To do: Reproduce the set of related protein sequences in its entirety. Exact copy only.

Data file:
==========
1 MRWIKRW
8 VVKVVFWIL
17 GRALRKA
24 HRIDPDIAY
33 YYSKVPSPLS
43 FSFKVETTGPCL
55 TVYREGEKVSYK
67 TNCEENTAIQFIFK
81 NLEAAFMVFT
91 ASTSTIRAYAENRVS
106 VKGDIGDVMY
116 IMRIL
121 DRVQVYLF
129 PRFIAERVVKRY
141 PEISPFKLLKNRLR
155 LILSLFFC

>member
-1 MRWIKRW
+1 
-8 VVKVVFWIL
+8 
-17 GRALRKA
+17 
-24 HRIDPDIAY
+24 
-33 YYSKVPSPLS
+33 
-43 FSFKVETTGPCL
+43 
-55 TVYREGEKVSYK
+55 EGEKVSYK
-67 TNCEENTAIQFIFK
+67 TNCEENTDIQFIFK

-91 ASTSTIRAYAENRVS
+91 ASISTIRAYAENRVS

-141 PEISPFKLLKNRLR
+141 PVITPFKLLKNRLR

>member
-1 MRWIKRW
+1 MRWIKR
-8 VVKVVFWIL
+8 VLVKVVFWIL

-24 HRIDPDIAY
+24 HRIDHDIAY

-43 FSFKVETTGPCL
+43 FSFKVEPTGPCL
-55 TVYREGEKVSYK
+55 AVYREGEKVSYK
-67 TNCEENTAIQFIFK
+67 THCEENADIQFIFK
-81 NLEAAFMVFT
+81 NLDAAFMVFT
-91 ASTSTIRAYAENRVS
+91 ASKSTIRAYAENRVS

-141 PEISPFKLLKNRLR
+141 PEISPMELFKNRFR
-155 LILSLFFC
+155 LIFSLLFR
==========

1 MRWIKRW
8 VVKVVFWIL
17 GRALRKA
24 HRIDPDIAY
33 YYSKVPSPLS
43 FSFKVETTGPCL
55 TVYREGEKVSYK
67 TNCEENTAIQFIFK
81 NLEAAFMVFT
91 ASTSTIRAYAENRVS
106 VKGDIGDVMY
116 IMRIL
121 DRVQVYLF
129 PRFIAERVVKRY
141 PEISPFKLLKNRLR
155 LILSLFFC

>member
-1 MRWIKRW
+1 
-8 VVKVVFWIL
+8 
-17 GRALRKA
+17 
-24 HRIDPDIAY
+24 
-33 YYSKVPSPLS
+33 
-43 FSFKVETTGPCL
+43 
-55 TVYREGEKVSYK
+55 EGEKVSYK
-67 TNCEENTAIQFIFK
+67 TNCEENTDIQFIFK

-91 ASTSTIRAYAENRVS
+91 ASISTIRAYAENRVS

-141 PEISPFKLLKNRLR
+141 PVITPFKLLKNRLR

>member
-1 MRWIKRW
+1 MRWIKR
-8 VVKVVFWIL
+8 VLVKVVFWIL

-24 HRIDPDIAY
+24 HRIDHDIAY

-43 FSFKVETTGPCL
+43 FSFKVEPTGPCL
-55 TVYREGEKVSYK
+55 AVYREGEKVSYK
-67 TNCEENTAIQFIFK
+67 THCEENADIQFIFK
-81 NLEAAFMVFT
+81 NLDAAFMVFT
-91 ASTSTIRAYAENRVS
+91 ASKSTIRAYAENRVS

-141 PEISPFKLLKNRLR
+141 PEISPMELFKNRFR
-155 LILSLFFC
+155 LIFSLLFR